Yes, it’s Sweet Charity, the mod musical about a dumb hooker and her dead-end life!
Our story starts here, as Charity Hope Valentine, dressed as tackily as her name suggests, meets up with her fiance Charlie in Central Park. Now, you and I know that Charlie’s no good just by looking at him, but as we’ll see, Charity ain’t the sharpest knife in the drawer and instead she waves around her life savings, babbling and singing a truly shitty song.
To no one’s surprise but Charity’s, Charlie’s had enough and pushes her off the bridge while stealing her purse.
Charity heads back to her job as a “hostess” at the Fandango ballroom, where she informs her co-workers of the day’s events. They sneer at her and tell her what a moron she is, as if being a dance hall hostess is the height of accomplishments.
Although we’ll give these bitches credit: they sure can scare the hell out of a guy. Case in point:
LOVE THIS NUMBER. It’s like the whole concept of vagina dentata set to music! There’s more shitty songs than good ones in this film, but “Hey Big Spender” is a classic and with good reason. Paula Kelly and Chita Rivera bring the sass big time and the choreography is to die. More gay men have sung this song while getting ready for a night on the town than we can possibly count. It’s not quite a gay anthem, but it’s definitely the horny-gay-on-his-way-out-the-door anthem.
Later, Charity sees film star Vittorio Vitale (played by Ricardo Montalban in a rare case of his character having a more exotic name than him) as he has an argument with his girlfriend Ursula on the street. Charity has no class, so she stands there open-mouthed for the whole thing.
Through a series of events only unlikely enough for a musical, Charity finds herself Vittorio’s date for the night and he takes her to a mod swanky nightclub where she sees how the other half lives.
And apparently the other half lives in a world of outrageous Edith Head Gernreich-esque costumes and communicates only through fabulous Fosse choreography.
TO DIE, KITTENS. Fosse at his most Fosse. Lorenzo, back when he was a little baby ‘mo, used to gather around every Saturday night with his baby ‘mo posse and watch this number before they all decided what to wear for the night. He’d never admit it, but he clearly wanted to have an ass-length pony tail and elbow length opera gloves at one point in his life. And who can blame him? That bitch is the definition of fabulous.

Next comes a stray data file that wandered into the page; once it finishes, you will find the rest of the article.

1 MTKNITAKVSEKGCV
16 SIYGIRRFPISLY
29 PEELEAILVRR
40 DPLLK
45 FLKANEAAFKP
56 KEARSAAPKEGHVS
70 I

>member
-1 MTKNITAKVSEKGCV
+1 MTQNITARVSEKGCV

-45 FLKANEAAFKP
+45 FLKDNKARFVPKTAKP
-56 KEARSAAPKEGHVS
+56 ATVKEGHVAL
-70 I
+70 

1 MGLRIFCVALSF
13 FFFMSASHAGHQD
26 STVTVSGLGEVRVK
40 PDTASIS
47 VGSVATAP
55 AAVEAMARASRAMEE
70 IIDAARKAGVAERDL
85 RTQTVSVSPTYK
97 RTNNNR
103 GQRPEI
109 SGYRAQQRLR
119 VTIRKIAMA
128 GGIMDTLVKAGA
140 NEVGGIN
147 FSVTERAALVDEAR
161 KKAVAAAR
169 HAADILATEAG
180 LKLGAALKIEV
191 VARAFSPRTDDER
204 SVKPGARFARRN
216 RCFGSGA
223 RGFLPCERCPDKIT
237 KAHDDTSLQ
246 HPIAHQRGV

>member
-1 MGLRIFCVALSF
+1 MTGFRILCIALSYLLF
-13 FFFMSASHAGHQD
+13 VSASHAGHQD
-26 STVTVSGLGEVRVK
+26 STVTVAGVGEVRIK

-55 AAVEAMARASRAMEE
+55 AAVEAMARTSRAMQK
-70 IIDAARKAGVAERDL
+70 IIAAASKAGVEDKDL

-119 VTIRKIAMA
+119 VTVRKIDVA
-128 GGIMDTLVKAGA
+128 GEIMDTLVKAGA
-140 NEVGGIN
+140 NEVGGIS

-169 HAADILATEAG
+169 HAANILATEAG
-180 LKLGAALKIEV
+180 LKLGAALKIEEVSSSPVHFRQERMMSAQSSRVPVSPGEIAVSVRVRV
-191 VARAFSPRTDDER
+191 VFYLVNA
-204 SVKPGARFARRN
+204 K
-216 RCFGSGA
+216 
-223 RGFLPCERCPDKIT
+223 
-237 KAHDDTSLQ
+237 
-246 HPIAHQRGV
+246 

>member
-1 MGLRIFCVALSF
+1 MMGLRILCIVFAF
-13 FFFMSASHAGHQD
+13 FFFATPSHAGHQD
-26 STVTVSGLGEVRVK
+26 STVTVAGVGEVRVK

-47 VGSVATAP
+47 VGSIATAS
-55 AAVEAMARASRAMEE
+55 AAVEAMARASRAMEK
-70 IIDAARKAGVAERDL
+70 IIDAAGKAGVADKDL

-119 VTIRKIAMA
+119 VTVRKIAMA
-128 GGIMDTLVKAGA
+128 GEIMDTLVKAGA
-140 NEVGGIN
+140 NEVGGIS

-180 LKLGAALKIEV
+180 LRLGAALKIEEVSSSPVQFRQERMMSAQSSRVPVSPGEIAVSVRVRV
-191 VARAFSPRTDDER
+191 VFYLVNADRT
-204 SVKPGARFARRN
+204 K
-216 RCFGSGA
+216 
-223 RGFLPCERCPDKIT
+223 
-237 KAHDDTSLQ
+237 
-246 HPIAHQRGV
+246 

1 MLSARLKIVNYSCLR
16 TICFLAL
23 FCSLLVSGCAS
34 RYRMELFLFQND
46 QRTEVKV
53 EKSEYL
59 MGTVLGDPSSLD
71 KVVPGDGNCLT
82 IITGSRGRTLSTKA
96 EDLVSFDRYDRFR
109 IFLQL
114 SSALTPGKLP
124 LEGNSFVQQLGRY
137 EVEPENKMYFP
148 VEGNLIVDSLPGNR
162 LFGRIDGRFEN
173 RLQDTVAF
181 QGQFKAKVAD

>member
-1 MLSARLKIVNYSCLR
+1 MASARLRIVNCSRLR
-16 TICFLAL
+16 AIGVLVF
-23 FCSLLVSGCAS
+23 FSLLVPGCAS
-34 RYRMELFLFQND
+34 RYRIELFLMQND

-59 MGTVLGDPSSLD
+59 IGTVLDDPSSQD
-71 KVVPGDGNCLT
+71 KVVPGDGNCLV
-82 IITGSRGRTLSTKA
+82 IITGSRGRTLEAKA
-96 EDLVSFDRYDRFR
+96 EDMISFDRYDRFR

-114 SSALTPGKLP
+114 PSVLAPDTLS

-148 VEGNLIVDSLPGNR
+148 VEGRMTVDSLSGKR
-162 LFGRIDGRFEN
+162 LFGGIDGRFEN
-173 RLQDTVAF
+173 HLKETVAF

Charity finds herself back at Vittorio’s place as he inexplicably dotes on her. It’s all too much for her since she’s used to guys with no money slapping her around and she starts to cry. Vittorio offers to slap her and steal her money if it makes her feel better, but she reveals that she’s upset because her girlfriends will never believe she was there.
Vittorio picks through his trash and offers her an old top hat and cane to impress her friends. Because every hooker dreams of spending the night with Fred Astaire.
It must have done the trick, because she hops around that apartment like a baby monkey with her new toys.
With only a couple of exceptions, we tend to hate the songs in this film. “If They Could See Me Now” is okay, but not one of our favorites. The choreography’s Fosse-riffic, but Shirley Maclaine’s ceaseless mugging is annoying in every song she sings.
Of course, Ursula shows up demanding to be let in and begging for forgiveness…
…so the hooker gets shoved in the closet with a beer for the night.
The next day, instead of having the good sense to be embarrassed about her humiliating night, she brags about it to her co-workers and shows off her hat and cane. They rightfully laugh at her for not getting a fur coat out of the deal.
Chita, Paula and Shirley decide that “There’s Gotta be Something Better Than This” and dance their way to a promise to get the hell out of there.
It’s a pretty standard mid-sixties Broadway self-determination anthem, but we finally get to see Chita give Rita Moreno the finger and swirl her skirts on that rooftop even if she’s not doing it with a Puerto Rican accent.